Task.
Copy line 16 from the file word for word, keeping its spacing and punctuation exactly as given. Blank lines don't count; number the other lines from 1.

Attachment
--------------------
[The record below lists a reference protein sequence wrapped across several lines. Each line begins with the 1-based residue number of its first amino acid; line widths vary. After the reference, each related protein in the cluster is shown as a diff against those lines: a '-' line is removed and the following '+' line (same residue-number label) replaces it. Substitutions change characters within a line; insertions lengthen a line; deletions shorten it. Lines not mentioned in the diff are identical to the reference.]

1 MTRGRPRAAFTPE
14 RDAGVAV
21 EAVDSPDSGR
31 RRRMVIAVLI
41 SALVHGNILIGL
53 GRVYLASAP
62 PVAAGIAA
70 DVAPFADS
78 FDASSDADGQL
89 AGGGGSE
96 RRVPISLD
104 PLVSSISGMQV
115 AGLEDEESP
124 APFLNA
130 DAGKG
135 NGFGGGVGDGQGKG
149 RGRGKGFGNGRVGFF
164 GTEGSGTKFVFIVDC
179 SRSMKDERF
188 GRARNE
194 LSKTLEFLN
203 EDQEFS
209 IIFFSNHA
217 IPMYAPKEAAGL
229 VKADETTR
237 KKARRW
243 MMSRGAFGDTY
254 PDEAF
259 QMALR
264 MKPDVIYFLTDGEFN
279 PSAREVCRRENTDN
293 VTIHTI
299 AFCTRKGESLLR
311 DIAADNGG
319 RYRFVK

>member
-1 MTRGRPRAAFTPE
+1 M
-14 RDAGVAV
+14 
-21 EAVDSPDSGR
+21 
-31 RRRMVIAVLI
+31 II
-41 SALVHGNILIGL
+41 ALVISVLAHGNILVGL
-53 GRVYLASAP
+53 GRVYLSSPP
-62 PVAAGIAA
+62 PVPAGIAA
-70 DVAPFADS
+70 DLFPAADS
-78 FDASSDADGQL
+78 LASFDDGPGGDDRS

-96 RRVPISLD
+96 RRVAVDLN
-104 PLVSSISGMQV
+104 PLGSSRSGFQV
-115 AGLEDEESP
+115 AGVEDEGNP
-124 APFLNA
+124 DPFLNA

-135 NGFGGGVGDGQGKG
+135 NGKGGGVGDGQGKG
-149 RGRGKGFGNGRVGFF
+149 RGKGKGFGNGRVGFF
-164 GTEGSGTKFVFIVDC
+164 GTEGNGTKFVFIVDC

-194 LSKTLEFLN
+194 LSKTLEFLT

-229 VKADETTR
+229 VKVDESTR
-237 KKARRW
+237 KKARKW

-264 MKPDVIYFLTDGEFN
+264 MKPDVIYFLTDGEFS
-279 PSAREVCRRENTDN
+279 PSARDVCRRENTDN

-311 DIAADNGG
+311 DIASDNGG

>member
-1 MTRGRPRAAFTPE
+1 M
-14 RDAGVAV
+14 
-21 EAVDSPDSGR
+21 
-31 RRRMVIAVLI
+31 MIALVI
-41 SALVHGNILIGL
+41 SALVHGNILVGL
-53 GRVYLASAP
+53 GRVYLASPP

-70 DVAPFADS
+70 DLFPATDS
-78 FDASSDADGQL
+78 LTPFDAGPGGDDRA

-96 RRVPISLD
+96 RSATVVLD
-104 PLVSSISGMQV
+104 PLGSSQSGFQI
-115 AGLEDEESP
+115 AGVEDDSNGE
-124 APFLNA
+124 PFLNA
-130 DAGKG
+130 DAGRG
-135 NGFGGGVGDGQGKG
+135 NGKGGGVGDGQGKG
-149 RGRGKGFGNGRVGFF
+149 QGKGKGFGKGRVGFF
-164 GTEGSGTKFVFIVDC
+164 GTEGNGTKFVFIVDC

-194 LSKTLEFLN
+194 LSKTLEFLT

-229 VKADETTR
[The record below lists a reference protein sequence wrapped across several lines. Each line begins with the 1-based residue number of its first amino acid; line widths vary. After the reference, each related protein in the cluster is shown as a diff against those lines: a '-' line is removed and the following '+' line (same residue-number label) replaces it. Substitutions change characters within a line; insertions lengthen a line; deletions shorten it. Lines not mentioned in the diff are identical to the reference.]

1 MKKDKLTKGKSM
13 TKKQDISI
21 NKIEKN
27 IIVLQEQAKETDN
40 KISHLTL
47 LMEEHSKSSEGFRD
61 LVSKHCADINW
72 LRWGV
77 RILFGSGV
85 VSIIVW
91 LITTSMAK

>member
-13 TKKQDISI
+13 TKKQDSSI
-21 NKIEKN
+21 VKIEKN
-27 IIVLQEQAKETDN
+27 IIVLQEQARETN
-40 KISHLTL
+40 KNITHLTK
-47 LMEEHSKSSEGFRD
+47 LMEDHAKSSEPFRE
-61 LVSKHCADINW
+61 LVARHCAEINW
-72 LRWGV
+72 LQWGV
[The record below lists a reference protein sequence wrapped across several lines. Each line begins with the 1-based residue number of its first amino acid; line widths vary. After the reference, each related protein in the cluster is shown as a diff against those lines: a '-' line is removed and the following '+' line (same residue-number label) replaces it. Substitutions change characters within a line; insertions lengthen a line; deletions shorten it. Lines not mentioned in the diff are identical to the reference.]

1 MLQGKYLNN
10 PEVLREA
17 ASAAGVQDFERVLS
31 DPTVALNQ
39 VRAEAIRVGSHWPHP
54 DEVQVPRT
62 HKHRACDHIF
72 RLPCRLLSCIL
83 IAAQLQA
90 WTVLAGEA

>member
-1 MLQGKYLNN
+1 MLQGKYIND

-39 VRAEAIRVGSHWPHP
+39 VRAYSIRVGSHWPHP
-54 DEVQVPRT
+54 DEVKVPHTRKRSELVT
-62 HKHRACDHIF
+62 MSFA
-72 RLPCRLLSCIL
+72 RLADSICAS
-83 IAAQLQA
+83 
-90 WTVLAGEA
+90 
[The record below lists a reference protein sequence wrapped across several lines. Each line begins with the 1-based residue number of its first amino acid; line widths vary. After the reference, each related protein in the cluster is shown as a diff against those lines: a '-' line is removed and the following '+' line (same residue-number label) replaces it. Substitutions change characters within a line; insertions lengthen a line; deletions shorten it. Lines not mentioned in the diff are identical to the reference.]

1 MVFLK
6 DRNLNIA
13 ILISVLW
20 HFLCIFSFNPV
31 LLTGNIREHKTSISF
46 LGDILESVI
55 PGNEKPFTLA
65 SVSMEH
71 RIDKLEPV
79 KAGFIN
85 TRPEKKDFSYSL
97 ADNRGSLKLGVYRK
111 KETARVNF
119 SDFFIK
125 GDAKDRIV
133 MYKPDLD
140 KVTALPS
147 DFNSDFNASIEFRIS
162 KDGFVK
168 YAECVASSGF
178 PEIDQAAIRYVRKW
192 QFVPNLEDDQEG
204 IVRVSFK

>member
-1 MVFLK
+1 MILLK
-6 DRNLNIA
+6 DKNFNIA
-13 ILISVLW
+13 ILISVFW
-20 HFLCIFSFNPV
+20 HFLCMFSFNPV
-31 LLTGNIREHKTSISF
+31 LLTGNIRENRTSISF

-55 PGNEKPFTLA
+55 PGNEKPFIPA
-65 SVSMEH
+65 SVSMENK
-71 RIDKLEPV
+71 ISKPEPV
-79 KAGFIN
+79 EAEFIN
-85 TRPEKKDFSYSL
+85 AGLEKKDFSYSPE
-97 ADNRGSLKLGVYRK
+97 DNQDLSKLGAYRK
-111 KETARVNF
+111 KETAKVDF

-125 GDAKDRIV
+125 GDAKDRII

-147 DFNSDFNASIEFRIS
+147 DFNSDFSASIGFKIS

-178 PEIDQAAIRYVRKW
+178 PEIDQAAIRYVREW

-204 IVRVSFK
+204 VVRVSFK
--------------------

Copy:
130 DAGKG